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Cisco has rapidly boosted sales in emerging markets like Saudi Arabia and is trying to maintain strong growth even in the face of the current economic crisis
WIN THE GOVERNMENT, BUSINESS WILL FOLLOW
Cisco CEO Chambers and emerging-markets chief Mountford focus on selling "country transformation" plans to heads of state and top ministers. Since governments often drive these massive investment initiatives, success there converts into equipment sales at companies building the nation's infrastructure.
SELL MORE THAN TECHNOLOGY
Rather than just peddle its wide array of products, Cisco focuses on working with governments on broad issues. In Saudi Arabia, for example, the government had trouble managing the many pilgrims who visit Mecca. Cisco brought in consultants and partners to build an online system that allows travelers to secure a visa and hotel room in hours rather than weeks.
Chambers and Cisco have won big points in the Middle East and elsewhere by getting involved in philanthropic efforts. In Jordan, the company helped launch training programs to boost the skills of the poverty-stricken. It is also giving away its high-end videoconferencing systems, which can cost up to $300,000 per location, to all Middle Eastern heads of state, including Israel's Prime Minister.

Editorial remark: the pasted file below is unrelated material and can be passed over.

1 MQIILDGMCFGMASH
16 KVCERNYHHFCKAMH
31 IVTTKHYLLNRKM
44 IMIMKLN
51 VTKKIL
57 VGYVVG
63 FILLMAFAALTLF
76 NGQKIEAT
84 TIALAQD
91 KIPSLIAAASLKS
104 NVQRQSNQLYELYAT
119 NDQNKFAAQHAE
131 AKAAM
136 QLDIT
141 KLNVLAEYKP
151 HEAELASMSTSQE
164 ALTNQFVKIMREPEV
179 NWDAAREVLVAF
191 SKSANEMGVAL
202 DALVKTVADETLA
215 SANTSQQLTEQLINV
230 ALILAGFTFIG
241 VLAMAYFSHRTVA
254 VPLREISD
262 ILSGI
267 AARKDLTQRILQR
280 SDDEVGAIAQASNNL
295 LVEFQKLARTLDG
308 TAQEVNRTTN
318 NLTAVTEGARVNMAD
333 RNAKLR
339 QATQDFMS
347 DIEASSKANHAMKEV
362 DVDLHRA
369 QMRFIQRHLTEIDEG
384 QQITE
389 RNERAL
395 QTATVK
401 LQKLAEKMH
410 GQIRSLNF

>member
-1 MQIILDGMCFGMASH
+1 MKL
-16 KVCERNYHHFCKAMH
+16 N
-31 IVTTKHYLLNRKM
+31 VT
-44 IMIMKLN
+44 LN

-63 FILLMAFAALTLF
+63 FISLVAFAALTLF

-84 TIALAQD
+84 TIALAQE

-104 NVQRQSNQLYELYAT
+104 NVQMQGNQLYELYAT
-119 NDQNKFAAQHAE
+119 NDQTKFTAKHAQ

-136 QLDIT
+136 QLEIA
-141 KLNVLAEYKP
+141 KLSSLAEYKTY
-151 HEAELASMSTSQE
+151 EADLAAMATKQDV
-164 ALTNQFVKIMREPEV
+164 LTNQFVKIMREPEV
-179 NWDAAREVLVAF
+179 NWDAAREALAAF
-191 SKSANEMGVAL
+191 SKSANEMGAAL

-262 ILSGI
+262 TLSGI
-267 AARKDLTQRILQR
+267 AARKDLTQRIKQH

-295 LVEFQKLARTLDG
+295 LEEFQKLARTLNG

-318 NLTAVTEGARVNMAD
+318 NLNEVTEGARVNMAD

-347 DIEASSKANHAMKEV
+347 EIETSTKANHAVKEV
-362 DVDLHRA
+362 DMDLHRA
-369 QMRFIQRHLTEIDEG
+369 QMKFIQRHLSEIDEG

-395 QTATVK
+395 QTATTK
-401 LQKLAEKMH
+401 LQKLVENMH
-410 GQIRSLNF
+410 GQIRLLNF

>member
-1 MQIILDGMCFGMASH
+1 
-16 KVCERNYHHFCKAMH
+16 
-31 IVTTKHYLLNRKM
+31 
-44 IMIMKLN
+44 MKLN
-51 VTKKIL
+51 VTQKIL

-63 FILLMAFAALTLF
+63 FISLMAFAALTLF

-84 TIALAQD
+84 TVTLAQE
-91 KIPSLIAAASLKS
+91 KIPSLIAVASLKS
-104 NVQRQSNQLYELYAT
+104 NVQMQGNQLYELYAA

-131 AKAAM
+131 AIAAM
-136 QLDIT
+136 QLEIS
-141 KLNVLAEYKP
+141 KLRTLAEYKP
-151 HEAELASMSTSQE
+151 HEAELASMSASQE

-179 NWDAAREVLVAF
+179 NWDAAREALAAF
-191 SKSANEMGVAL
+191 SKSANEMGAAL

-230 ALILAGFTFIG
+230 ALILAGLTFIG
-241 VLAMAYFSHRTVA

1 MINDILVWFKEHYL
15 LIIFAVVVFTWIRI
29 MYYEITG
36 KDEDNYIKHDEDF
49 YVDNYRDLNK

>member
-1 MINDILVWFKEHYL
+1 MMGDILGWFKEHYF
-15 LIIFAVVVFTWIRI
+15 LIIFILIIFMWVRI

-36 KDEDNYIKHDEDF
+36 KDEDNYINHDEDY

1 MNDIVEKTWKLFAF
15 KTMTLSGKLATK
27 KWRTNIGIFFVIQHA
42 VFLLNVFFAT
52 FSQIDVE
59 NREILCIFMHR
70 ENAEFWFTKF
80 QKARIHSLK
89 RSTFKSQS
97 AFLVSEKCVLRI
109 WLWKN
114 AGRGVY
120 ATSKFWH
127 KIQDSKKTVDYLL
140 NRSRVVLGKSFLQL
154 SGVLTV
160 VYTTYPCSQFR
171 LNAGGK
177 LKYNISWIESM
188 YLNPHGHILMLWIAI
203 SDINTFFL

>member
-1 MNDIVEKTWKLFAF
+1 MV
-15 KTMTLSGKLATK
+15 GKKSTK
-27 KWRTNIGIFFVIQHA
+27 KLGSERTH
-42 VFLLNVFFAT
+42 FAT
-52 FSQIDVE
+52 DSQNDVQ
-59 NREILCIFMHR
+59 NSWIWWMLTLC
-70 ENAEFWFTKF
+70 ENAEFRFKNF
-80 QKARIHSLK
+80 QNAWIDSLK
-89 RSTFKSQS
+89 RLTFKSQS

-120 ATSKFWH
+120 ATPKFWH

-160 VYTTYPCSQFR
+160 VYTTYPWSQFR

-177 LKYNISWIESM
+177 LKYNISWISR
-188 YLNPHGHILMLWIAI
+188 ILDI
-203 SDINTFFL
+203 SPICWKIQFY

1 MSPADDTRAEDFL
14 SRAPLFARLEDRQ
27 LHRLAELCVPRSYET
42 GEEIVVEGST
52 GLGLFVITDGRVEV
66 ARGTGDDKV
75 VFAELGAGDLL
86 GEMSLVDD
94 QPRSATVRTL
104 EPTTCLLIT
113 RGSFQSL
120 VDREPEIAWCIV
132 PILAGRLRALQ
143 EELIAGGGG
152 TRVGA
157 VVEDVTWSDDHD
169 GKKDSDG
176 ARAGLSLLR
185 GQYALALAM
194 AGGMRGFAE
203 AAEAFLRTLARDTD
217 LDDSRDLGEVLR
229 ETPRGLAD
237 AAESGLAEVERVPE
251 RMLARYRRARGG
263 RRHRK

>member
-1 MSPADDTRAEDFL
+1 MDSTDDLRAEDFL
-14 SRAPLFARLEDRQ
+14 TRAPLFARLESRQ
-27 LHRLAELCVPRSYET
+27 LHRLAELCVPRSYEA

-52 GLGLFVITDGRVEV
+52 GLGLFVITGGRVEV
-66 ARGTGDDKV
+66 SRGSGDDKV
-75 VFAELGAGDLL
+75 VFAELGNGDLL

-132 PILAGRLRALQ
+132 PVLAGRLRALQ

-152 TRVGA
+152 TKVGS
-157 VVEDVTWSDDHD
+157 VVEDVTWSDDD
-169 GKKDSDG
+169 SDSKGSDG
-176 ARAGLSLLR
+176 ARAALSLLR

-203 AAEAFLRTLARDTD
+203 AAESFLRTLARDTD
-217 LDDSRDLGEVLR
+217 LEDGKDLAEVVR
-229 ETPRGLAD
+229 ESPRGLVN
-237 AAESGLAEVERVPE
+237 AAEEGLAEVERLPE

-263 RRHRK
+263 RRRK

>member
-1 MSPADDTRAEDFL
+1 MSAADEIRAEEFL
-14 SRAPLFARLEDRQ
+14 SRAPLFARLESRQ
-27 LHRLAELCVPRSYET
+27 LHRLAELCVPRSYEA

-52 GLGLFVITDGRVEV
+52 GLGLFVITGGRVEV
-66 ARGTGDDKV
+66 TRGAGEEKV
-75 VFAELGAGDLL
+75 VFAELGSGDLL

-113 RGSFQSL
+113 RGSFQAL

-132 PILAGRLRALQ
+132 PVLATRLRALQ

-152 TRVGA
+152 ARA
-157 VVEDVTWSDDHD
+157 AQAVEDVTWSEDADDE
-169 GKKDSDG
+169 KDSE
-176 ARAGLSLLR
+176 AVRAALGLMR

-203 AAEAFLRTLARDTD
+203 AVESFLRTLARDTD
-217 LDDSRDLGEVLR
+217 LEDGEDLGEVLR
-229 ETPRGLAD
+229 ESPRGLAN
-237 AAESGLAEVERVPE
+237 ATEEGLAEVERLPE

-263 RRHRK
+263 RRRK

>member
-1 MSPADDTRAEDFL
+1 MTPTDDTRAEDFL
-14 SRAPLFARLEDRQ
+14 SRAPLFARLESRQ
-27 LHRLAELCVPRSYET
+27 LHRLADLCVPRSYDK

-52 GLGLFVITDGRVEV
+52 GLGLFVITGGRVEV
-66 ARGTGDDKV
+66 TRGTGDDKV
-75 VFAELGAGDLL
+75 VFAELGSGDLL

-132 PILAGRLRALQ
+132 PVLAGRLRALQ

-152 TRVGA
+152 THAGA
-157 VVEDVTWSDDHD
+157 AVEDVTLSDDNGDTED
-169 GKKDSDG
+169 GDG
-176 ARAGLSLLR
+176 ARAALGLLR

HIRE WELL-CONNECTED LOCALS
Cisco doesn't just hire locals: It recruits top power brokers. In Turkey, it recently brought in the former chairman of Türk Telekom, the dominant phone carrier in the country. In Saudi Arabia, Mountford hired as the country's chief Badr Al Badr, a well-known entrepreneur and son of a leading adviser to the king.
With half of its population under 21, Saudi Arabia needs to create millions of jobs to absorb those entering the labor force and build a modern economy. Cisco has agreed to invest $265 million in the country over five years. Most of that is going to establish Networking Academy training centers where locals learn everything from repairing routers to network design. The Saudi centers have had 13,700 students so far.
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